In Nigeria, Annan says recent signs point to strong foundation for healthy Africa

In Nigeria, Annan says recent signs point to strong foundation for healthy Africa

Kofi Annan with President Olusegun Obasanjo
Africa's new moves towards greater integration and economic recovery, which have garnered support from developed countries, all point to the continent's potential for increased stability and growth, United Nations Secretary-General Kofi Annan said in Nigeria.

Speaking to reporters on Saturday in Abuja, where he is on an official visit, the Secretary-General hailed the recent birth of the African Union but cautioned that a broad-based effort would be required to realize its potential. "It was a moment of celebration and of hope but it will require lots of hard, hard work and we will have to have stamina and iron political will," he said, adding, "I hope that the peoples of Africa and private sector, and the NGOs [non-governmental organizations] will all become involved in the development of our Union."

Referring to the New Economic Partnership for Africa's Development (NEPAD), Mr. Annan said what "excited" him about the initiative was the fact that it was based on respect for democracy, the rule of law, human rights, transparent government and a determination to fight corruption. "If we can really build on that, we will be laying very strong foundations for a healthy Africa," he said.

He also called attention to the results of the recent "Group of Eight" (G8) Summit in Kananaskis, Canada, where leaders of industrialized countries committed themselves to working with Africa in offering additional development assistance, debt relief, and above all, encouraging investments in the continent. Mr. Annan emphasized that African leaders sought trade over development assistance. "In fact, if markets are open, and we have free access to the world market, we will gain many times more than the amounts we receive in development assistance," he said.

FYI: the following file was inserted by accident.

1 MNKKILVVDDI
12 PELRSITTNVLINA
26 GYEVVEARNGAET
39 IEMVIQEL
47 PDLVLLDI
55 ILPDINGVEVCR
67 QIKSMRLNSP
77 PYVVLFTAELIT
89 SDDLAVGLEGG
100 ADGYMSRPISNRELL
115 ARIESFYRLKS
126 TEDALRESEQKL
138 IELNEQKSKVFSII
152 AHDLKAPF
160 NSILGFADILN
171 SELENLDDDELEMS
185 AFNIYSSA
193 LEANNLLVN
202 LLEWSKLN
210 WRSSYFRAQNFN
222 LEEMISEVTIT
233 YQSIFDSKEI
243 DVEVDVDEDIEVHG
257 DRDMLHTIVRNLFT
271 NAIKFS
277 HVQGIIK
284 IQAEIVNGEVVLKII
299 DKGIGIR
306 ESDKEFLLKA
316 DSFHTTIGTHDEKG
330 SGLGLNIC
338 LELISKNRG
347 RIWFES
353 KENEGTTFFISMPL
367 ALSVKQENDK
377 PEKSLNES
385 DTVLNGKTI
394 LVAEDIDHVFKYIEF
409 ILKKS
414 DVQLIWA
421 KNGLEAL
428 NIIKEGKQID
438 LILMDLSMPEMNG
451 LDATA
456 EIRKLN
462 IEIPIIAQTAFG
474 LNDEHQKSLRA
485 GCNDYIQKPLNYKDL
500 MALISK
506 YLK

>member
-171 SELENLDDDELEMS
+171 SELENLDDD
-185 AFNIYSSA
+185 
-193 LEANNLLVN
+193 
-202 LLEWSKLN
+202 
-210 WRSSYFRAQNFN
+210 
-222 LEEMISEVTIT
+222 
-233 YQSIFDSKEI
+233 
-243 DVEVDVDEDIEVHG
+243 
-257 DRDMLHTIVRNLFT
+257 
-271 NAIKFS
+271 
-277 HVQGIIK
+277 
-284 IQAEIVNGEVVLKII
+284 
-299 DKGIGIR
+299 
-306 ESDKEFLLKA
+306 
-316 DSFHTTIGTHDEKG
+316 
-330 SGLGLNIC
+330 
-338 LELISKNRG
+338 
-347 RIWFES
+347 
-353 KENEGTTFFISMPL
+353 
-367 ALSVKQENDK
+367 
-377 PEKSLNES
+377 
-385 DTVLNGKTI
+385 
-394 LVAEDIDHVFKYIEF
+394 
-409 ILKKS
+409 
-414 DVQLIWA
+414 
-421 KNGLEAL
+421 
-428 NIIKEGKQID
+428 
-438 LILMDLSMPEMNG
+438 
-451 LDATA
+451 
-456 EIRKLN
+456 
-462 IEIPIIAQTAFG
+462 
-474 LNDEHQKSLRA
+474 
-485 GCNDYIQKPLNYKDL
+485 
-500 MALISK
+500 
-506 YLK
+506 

At the same time, the Secretary-General observed that "AIDS is still very much with us and is a major tragedy for Africa" as well as a global problem. He urged African leaders to speak out and take action against the disease, but added that they could not do it alone. "The entire society would have to get involved and we should engage all sectors of society from community leaders to women's groups to NGOs to youth movements and resist this disease," he said.

Mr. Annan pledged to do his part to encourage donors to contribute to the global fight against AIDS. "African governments have also been encouraged to improve their own budgetary allocation for health," he added.

Asked about his meeting with Nigerian President Olusegun Obasanjo, the Secretary-General said they had discussed conflicts around Africa, AIDS, the development of regional organizations, and issues of direct concern to Nigeria as well as the country's relationship with the UN.